Unsurprisingly, i was not alone in this sentiment.  In January 2005, a scathing article written by Greg Tate, entitled, “Hip-hop Turns 30: Whatcha Celebratin’ For?” appeared in the Village Voice.  In the piece, Tate identifies these, and several other issues with hip hop culture.  specifically, he was critical of the commercialization of hip hop and the dilution of the art form as a result of “hip hop” and the “hip hop industry” becoming one and the same.Tate wrote, “If we woke up tomorrow and there was no hip hop on the radio or on television, if there was no money in hip hop, we could see what kind of culture it was, because my bet is that hip hop as we know it would cease to exist, except as nostalgia. It might resurrect itself as a people’s protest music if we were lucky, might actually once again reflect a disenchantment with, rather than a reinforcement of, the have and have-not status quo we cherish like breast milk here in the land of the status-fending. But I won’t be holding my breath waiting to see…”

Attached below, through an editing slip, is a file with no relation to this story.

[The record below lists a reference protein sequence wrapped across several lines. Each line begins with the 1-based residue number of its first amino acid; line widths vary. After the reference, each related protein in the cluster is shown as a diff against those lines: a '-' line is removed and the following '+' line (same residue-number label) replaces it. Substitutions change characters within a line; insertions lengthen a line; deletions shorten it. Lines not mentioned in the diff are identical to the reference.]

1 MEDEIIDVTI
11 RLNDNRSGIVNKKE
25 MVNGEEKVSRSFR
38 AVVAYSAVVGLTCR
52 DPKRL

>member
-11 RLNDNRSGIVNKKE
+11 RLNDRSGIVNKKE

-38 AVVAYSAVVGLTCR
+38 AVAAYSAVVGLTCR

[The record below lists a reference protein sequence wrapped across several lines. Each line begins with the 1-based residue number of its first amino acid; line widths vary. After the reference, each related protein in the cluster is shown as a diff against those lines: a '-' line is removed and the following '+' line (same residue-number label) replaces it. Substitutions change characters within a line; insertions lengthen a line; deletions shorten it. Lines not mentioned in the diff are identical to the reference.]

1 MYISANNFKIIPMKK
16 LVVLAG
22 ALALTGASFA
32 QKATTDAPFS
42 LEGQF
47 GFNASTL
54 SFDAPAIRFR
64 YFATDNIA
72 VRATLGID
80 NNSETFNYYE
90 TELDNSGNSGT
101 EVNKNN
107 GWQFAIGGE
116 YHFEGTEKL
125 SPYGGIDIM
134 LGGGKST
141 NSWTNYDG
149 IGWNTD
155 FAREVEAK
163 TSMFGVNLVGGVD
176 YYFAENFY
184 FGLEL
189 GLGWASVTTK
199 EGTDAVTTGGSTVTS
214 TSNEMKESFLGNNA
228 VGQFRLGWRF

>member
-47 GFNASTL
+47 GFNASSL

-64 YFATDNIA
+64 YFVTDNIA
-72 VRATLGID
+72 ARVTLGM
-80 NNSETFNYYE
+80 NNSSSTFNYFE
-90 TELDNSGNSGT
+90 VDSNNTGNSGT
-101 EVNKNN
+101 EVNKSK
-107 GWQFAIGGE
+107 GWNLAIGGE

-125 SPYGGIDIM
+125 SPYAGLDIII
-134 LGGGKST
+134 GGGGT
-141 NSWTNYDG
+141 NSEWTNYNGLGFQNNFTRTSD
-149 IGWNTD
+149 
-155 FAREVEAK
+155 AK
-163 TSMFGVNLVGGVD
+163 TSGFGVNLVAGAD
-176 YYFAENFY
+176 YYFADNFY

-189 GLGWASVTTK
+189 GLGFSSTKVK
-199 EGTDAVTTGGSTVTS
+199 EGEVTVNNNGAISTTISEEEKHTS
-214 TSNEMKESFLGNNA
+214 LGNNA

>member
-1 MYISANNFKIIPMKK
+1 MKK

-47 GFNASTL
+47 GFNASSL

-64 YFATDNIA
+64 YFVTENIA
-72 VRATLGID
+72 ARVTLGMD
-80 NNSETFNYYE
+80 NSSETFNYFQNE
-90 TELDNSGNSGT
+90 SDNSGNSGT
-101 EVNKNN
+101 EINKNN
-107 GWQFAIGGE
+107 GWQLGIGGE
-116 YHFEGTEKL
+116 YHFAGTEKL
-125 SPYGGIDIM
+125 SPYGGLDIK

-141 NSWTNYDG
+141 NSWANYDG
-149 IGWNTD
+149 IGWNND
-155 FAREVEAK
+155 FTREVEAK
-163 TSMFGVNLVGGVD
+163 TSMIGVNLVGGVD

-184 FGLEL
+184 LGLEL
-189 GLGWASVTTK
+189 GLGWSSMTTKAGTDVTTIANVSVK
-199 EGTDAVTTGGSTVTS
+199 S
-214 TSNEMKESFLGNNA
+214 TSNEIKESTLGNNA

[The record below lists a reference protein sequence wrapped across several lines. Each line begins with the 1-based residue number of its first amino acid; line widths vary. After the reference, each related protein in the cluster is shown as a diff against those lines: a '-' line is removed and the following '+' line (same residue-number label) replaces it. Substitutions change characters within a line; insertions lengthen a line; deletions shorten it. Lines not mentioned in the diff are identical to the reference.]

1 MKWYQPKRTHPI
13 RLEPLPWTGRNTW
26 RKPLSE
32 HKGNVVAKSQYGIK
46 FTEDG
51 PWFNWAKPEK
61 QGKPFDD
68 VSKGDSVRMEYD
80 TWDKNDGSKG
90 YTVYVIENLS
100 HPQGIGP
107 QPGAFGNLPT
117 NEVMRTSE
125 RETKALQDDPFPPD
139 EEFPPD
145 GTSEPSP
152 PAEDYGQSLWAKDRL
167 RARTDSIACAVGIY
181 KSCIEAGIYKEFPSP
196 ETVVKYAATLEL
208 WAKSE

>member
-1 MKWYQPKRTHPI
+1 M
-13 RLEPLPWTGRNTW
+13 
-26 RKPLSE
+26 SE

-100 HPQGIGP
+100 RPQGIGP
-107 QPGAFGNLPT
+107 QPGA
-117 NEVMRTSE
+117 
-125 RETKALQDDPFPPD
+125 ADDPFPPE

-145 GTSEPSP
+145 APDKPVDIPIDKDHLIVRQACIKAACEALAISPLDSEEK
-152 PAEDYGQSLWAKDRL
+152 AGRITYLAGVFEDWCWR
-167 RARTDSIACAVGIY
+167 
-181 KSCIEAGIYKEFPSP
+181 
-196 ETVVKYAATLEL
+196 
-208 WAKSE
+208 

“it’s not like we didn’t have our ‘bullshit’ fun rap back then. you know,” commented an Atlanta hip hop artist.  “We had ‘Humpty Dance’ and ‘Me so Horny’ and all that. but everything had its place and we appreciated it for what it was.  now…people are confusing that with TRUE hip hop…we got Nicki Minaj running around with Medusa hair and shit…and Drake killing the charts just by singing catchy hooks…”
Just as i was getting ready to pen my own article thrashing the current state of hip hop–both the music and the culture–i found myself on Twitter (as I frequently do), procrastinating (as I frequently do).  There were various discussions going on, but the tweets that caught my attention revolved around newly released evidence in the Trayvon Martin case. I read tweets from respected writers, teachers, artists, and intellectuals–all members of the hip hop generation–and found many of their thoughts to be compelling, astute, and agreeable.  these comments, however, WERE laced with a few “fucks,” “motherfucker,” and perhaps even a Rick Ross reference or two. definitely not the typical intellectual banter of yesteryear;  or even the typical intellectual banter of this year.
That’s when a profound thought hit me.  maybe our generation is doing the same thing that the early hip hop pioneers were doing.  but we are using platforms which were previously unavailable to us to do so.  and in the course of that, changing the world.